According to the police, a number of properties in Thuringia are particularly at risk. They are under surveillance – and the police have extended powers in their area.
Several hundred properties in Thuringia are given special protection by the police. According to the Ministry of the Interior in Erfurt, there is at least the abstract risk in these cases that criminal offenses will be committed on or in these buildings or in their vicinity. There are a total of 386 such objects in Thuringia, according to a response from the Ministry of the Interior to a request from the state parliament member Sascha Bilay (left). They would be “subject to police protective measures of different types”.
The Ministry does not provide any precise information on what protective measures these are. According to information from police circles, there can be different security measures depending on the property: police patrols could, for example, drive to the individual properties more often than usual. Also, officials could be assigned solely to protect these properties – conspicuously or very unobtrusively.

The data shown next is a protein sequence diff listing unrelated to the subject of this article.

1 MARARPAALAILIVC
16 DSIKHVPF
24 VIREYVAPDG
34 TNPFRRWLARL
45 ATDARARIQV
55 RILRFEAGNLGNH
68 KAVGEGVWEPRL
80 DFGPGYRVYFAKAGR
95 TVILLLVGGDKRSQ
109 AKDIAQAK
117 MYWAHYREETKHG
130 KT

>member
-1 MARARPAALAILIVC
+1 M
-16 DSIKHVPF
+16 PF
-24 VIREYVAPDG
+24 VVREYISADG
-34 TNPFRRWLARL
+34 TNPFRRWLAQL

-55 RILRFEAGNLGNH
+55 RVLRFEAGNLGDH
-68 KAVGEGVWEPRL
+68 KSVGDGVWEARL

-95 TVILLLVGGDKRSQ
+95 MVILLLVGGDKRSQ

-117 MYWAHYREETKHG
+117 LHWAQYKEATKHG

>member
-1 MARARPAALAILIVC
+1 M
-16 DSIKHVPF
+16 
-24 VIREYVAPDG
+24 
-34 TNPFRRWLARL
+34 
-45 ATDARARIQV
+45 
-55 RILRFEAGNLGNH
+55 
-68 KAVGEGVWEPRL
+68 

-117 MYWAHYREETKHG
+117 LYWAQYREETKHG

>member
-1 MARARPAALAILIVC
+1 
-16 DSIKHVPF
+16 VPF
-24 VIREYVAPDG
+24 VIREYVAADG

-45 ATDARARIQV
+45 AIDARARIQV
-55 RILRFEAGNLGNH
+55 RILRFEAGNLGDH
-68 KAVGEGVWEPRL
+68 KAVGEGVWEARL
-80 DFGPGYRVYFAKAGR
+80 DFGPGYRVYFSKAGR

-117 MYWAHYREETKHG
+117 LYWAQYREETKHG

The real estate in question is of a wide variety of types. Among other things, this includes party, constituency and parliamentary offices, memorials, cemeteries, properties of the state government and the state parliament, communal accommodation for refugees and also real estate used by religious communities, writes the Ministry of the Interior in its answer . “Further information on specific police protection objects or measures cannot be given for security reasons,” says the answer.
Among the objects that received particular attention were 54 objects from the right-wing scene, which were classified as so-called endangered places, according to the response from the ministry. 21 objects assigned to the scene on the left would also be classified in this way.
The objects would be determined on the basis of regular or ad hoc risk assessments. These assessments would be based on nationally agreed standards and criteria. “Appropriate individual protective measures are then based on this.”
The police have extended powers in or in the immediate vicinity of objects that are classified as particularly endangered. According to the provisions of the Thuringian Police Tasks Act, they can determine the identity of a person there if “facts justify the assumption that criminal offenses are to be committed in or on objects of this type, through which persons located in or on these objects or these objects themselves are directly endangered “.